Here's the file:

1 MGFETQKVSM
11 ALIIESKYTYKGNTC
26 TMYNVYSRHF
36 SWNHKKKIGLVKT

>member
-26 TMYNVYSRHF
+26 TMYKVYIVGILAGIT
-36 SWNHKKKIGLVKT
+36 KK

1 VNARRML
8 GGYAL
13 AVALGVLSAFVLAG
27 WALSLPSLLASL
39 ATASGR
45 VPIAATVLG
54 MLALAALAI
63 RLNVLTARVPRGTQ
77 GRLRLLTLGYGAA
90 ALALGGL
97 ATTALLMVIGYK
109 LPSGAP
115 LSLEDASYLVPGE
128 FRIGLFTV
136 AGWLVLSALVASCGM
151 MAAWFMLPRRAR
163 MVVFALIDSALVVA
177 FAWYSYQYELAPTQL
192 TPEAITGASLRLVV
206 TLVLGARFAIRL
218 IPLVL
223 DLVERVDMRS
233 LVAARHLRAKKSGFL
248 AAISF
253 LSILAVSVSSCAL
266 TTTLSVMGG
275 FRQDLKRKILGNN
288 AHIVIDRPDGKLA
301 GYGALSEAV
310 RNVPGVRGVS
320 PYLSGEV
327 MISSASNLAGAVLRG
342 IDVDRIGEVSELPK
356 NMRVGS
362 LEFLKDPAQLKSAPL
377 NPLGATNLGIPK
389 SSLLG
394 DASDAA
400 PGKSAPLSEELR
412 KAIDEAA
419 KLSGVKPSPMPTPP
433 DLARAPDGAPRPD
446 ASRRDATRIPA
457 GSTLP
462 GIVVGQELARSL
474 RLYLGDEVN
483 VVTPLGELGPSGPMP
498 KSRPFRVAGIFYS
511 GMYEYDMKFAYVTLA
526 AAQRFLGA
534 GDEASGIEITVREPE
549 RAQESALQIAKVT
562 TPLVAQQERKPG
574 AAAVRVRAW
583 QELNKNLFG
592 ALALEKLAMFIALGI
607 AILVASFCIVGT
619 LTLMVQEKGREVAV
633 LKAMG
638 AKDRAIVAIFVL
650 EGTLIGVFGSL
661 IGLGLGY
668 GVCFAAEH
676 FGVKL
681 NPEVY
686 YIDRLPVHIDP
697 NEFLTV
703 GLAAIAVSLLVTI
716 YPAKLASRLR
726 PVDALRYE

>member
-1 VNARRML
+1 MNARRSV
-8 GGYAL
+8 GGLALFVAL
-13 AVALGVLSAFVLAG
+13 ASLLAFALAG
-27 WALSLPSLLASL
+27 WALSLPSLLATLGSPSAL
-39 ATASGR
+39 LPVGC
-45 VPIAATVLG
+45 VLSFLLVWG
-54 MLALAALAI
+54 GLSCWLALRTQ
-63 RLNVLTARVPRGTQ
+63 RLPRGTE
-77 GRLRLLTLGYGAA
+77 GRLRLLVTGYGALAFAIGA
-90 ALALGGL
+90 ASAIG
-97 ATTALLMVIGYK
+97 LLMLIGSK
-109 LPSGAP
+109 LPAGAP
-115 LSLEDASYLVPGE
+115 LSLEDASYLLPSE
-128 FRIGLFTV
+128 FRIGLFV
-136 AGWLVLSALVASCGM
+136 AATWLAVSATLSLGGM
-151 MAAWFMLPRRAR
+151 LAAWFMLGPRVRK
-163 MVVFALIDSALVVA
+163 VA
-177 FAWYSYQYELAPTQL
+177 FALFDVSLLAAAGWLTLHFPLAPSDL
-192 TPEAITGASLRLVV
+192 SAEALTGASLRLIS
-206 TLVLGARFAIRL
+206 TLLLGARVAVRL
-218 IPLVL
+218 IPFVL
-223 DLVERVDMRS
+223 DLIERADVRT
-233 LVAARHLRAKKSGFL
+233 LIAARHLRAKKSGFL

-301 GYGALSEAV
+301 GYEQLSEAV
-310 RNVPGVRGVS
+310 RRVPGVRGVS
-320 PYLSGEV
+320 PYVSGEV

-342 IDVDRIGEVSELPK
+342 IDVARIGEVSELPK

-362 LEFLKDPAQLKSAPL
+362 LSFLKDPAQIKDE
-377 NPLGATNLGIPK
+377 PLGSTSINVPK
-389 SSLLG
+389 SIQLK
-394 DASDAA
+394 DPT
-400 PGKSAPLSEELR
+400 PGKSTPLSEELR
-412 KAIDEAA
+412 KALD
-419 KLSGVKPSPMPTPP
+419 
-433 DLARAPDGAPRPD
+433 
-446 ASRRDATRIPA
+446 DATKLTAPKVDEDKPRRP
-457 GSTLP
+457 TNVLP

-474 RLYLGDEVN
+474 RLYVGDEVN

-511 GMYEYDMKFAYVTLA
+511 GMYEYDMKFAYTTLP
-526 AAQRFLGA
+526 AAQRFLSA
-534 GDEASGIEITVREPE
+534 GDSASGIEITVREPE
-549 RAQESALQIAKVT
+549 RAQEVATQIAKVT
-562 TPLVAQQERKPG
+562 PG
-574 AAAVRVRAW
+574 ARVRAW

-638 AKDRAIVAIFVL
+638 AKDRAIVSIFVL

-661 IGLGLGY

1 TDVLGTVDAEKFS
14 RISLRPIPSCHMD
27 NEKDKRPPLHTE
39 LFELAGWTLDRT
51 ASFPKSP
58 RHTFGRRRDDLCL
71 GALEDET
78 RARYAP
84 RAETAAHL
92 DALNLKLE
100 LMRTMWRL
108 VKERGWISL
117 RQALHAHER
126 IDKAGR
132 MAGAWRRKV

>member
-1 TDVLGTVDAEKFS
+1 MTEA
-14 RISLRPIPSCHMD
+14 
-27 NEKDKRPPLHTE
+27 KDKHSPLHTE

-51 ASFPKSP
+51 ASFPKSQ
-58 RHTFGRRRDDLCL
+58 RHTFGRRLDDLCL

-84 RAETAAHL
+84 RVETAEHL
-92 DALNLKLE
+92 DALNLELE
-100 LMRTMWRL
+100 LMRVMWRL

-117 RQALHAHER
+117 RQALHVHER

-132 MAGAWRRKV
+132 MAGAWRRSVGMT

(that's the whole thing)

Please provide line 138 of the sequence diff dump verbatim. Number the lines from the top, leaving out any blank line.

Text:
+377 PLGSTSINVPK